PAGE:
Everyday we are told what we should look like, what we should wear and how we should be in the outside world. Look up and there’s a billboard of a woman with perfect skin promoting a little plastic pot of gold. Turn on the TV and there’s a new line of skin coloured liquid promising to cover up all your insecurities. Go on social media and a perfectly shaped influencer is selling you on a dress from a shop with sizing far too small.
The pressure to be perfect is boxed up, taped and sold to us for £9.99.
When the going gets tough, she utters these simple words. When she falls back into negative cycles, she utters these simple words. When she calls herself ugly or compares herself to the people she sees on Instagram, she utters these simple words. These simple words give her freedom. A freedom we see play out on screen.
“Jordan 4s or Jordan 1s. Rolexes, I’ve got more than one”, lyrics from the recent Dave & Stormzy hit, Clash. Music and fashion - different sides of the same coin of culture. The two go hand in hand and continually influence one another. References to clothes, shoes, jewellery and brands can be heard throughout the UK Rap world and to be a rapper, you must look the part. In the age of social media, it takes more than your lyrics to get by in the music game. With ‘drip’ becoming the new currency, I want to explore the image side of the rap game - the good, the bad and the ugly. How much does it cost to get the look? How much influence do artists have on urban fashion culture? Can you really make it in the rap world without wearing the latest trends? Is there pressure to look a certain way in the game and does this pressure ever become unbearable? Ultimately, the key question I want to answer is what is the role of fashion in the UK Rap game today?
Notes of Resistance is inspired by the idea that from oppression comes creativity. The hardships that communities faced led them to produce beautiful things that gave them a voice even when they felt no one was listening. As the saying goes "to know who you are is to know where you came from." Genres such as rap, dancehall and afro-swing are able to top charts and dominate social media because of the efforts of previous genres. This film is a thank you letter to the music.
Record stores today are like museums for music. You can learn so much about music's history by stepping into one of these shops. This has inspired me to set Notes of Resistance in record stores. I hope I can encourage more people to learn about the history of our culture today.
Many things are left unsaid and people drift apart for reasons that communication could have helped fixed.
Young love in the 21st century has been shaped by technological developments. Dating has been replaced with ‘the talking stage’ and letter writing has been replaced with text messages. They say the art of communication is dead but was it really technology that killed it? I want this video to highlight how easy it is to theoretically pick up the phone and call someone you are interested in. However the reality is that in relationships, egos and fear create an ever-growing space between individuals.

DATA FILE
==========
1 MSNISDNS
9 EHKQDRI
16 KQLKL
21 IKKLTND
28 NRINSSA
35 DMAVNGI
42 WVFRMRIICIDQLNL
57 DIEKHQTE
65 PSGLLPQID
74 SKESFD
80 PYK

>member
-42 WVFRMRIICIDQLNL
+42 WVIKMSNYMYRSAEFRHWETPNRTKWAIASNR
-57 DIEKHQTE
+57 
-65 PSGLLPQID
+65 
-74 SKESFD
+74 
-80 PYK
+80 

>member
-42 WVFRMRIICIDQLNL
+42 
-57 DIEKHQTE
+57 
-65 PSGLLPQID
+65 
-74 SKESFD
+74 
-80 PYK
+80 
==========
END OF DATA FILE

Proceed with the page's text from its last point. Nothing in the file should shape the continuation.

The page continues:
What happens when we decide to let go of all the things getting in the way of us picking up the phone to talk to that special someone?
Exclusive drops are the biggest craze at the moment. People lose their minds at the chance to own something high value that not many have. [Redacted]'s sauce is a hot commodity, everyone wants it but no one can replicate it - that is until [redacted]. [Redacted] announces the drop on socials and within a few hours a crowd has formed at the top secret location.
This is a high energy track with sounds reminiscent of classic football moments like the Joga Bonito 98 advert. I want to capture and recreate the passion of this era in a street football match between two teams led by [the artists]. The two of them are managers of teams made up of a mix of professional freestylers and recognisable faces from social media/music who we will draft to make cameos. This playful and energy packed video will follow a narrative inspired by football match proceedings with interwoven performance shots from all three of our artists. Crash zooms, whip pans, snorricams and a handheld camera will be used to create movements that will make audiences feel as if they are on the sideline watching ‘The Beautiful Game.’
We’re back on the pitch for verse two and the game is heating up. A player goes down after a bad tackle from the opposing team. As they lay on the floor, the tackle causes an argument between the referee and the two teams. We cut to the audience who are reacting to the tackle calling for a red card to be given. The referee gets involved to calm both sides down but doesn't give the player a red or yellow card so one of the boys takes the card out of the Ref’s pocket and sends him off. Here, I’d like to reference an iconic world cup moment such as the Zidane headbutt as a nod to the upcoming tournament. I want to keep this scene quite comedic with dramatic reactions and references to similar moments in football.
To add to the gritty, old school vibe of this video, the grade will have a vintage vibe to it which will lean more to the warm side for a nod to the joy that football brings to its fans.